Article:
Monday, June 19, 2006

Islam, & Dantes Comical Divinity

Hi all.. I am still awaiting delivery of my personal copy of M. Asin's 'Islam and the Divine Comedy', but this is a review i picked up at which might whet the appetite somewhat...

Sometimes people do cheat, February 19, 2006
Y. Misdaq aka Yoshi "writer & musician" (Brighton UK / D.C. USA) - See all my reviews

This book is not even listed in most places. You can't even see the cover here on Amazon. That's a crime, because it's one of the most convincing and important books I've read. It's important because people hold dantes 'divine comedy' to be such a landmark in Western literature. Indeed, more than one copy of dante's work is available to read on Amazon, and this is barely listed. An influential piece of writing 'the divine comedy' may have been, but there's a story behind every story. And this one is quite eye-opening. The evidence in this book, to put it simply, shows that Dante's 'divine comedy' was in fact largely plagiarized from a story that was told by the Prophet Muhammad, peace be upon him, over 1400 years ago. The evidence is given in very matter-of-fact way, in a comparative form, firstly looking at the Prophets words (which have been recorded and kept for, as I say, over 1400 years and will be well known to all educated Muslims) and dante's 'divine comedy' which was written at a... much later time! A time when the stealing of knowledge (without giving credit to the source) from the Islamic world to Europe was quite prevalent (also essential fuel / the main ingredient to what is now known as 'the renaissance') This book is irrefutable because of how it's written, you'll just have to read it for yourself if you want to be convinced. The argument is given all the more weight because Miguel Asin Palacios comes across as an incredibly scholarly writer and does not waste even an inch on giving his own personal opinion on Dante, OR Islam. Rightly so. He was, in fact, a Christian, indeed, a priest, who just so happened to have a good knowledge of Islam and, evidently, a need for truth in the world. He doesn't claim that dante was a total phoney without an inch of talent- again, he's balanced and smart. In fact, he even gives the cheeky little italian some credit as an artist for the creative ways in which he has interwoven the Prophet Muhammad's experiences into his writing. However, it just becomes fact during the reading of this book that little dante aligheri was as gifted in stealing as he was in writing. And that is all. As I've said, the evidence is just so overwhelming that you'll never look at 'the divine comedy', dante, and maybe the whole renaissance, in the same way. Enough talk, read it. Peace to all of the 'Tulab el Haqq' (seekers of truth) in this world, of whom Miguel Asin Palacios was clearly one.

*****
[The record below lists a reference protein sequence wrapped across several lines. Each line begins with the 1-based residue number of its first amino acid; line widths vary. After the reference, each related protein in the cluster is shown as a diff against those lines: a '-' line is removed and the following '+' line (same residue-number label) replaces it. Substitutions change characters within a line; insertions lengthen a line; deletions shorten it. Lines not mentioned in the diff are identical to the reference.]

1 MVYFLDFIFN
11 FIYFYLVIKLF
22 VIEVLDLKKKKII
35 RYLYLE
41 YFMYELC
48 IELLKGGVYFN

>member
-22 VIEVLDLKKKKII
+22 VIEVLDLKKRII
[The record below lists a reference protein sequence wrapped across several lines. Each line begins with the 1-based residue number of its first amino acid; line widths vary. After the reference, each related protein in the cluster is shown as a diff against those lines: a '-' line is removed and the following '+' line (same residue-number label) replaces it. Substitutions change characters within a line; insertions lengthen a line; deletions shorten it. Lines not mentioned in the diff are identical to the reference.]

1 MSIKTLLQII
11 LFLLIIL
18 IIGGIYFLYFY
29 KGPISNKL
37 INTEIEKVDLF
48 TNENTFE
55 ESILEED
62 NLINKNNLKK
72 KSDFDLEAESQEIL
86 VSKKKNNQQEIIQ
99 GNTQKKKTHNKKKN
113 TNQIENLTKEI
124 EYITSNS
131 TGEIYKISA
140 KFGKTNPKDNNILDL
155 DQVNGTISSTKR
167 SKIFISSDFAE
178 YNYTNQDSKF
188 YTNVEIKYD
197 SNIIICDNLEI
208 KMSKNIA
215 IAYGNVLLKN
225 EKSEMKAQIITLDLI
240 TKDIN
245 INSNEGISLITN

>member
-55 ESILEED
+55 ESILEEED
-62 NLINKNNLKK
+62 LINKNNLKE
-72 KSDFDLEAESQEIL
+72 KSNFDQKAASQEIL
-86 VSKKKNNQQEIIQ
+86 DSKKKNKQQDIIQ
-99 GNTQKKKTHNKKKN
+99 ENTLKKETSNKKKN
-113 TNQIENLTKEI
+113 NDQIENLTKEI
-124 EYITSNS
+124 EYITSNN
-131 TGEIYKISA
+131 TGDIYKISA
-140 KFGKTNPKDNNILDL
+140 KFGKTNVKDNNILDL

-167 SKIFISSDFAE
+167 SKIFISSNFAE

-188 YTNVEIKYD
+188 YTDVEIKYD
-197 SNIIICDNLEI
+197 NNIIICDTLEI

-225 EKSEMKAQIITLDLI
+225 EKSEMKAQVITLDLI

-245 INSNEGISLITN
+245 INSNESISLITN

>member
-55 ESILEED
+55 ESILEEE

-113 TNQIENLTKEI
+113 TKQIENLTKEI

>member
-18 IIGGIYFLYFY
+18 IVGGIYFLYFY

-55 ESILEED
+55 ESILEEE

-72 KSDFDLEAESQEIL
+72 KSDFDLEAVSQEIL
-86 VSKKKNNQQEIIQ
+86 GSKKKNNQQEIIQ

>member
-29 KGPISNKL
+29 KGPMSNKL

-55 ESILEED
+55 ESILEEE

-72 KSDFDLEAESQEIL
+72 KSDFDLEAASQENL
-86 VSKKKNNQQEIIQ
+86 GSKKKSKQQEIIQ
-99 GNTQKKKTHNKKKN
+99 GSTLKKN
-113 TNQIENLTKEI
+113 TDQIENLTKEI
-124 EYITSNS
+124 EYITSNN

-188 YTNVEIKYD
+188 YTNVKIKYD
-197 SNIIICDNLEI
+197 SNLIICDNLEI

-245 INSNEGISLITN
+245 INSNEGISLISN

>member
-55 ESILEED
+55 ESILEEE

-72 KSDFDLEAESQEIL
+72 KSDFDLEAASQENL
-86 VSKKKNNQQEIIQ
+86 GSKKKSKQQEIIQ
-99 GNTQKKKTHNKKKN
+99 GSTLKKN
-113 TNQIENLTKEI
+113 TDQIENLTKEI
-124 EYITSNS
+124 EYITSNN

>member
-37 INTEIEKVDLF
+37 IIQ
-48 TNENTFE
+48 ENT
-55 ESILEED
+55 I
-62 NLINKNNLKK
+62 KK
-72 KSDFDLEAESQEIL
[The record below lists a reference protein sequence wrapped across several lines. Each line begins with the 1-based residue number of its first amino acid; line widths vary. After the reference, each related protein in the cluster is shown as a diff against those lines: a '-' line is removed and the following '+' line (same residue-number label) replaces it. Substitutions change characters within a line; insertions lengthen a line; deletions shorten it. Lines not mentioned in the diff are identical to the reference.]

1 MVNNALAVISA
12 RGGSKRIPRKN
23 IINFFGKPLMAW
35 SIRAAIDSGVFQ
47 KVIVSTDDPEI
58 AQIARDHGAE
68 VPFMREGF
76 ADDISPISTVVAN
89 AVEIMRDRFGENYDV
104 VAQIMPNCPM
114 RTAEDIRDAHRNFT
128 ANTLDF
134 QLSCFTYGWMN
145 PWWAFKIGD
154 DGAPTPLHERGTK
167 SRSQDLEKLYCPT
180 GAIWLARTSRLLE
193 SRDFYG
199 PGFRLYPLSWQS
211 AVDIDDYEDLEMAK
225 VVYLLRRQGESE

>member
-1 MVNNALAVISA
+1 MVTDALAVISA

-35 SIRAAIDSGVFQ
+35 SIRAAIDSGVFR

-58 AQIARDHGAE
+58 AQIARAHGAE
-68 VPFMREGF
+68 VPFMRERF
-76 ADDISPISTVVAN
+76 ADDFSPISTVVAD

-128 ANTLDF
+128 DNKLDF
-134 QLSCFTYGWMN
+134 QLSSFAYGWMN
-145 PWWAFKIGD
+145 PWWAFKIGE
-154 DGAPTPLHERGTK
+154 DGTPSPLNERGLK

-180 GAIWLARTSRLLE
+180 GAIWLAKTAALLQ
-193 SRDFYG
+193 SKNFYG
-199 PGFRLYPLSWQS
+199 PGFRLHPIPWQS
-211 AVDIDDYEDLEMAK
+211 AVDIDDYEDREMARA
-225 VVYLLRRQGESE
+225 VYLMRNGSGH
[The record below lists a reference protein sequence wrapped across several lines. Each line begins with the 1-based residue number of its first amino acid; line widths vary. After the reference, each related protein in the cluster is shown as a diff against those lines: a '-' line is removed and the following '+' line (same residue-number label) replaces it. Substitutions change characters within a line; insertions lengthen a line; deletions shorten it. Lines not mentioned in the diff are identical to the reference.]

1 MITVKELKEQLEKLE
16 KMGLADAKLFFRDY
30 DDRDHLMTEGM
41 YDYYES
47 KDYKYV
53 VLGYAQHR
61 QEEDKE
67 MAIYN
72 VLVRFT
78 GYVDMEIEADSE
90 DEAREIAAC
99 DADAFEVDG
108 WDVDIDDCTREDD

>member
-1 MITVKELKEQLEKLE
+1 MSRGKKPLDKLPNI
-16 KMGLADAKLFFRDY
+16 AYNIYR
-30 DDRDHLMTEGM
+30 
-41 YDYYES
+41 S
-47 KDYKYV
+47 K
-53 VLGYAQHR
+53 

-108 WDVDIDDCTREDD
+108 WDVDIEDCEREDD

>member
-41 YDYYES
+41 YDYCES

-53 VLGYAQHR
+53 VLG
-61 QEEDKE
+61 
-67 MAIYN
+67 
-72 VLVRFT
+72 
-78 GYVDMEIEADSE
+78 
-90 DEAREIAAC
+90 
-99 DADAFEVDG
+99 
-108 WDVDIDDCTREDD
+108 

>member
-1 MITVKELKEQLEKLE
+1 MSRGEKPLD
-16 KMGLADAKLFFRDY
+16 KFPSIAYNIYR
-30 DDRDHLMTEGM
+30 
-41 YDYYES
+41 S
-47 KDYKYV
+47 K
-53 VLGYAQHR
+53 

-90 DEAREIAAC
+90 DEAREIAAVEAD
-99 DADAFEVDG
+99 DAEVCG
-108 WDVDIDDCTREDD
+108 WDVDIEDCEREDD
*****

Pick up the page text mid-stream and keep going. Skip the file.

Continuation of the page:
Y.Misdaq aka Yoshi.
PS- some robbers stole my copy of this book, in Barcelona, March 2004.


Bilal said...

Hmm, interesting. Give us the low down once you've read it!

zee said...

actually, it sounds very u got me tempted to buying it to!:)

kimya said...

for some wierd reason its not available in johannesburg as far as i can figure///got a buddy in london looking out for a copy at some clandestine few bookshops that he frequents or sumthing..let me know if u have any luck gettin a hold of it!
amazon lists it but says unavailable:(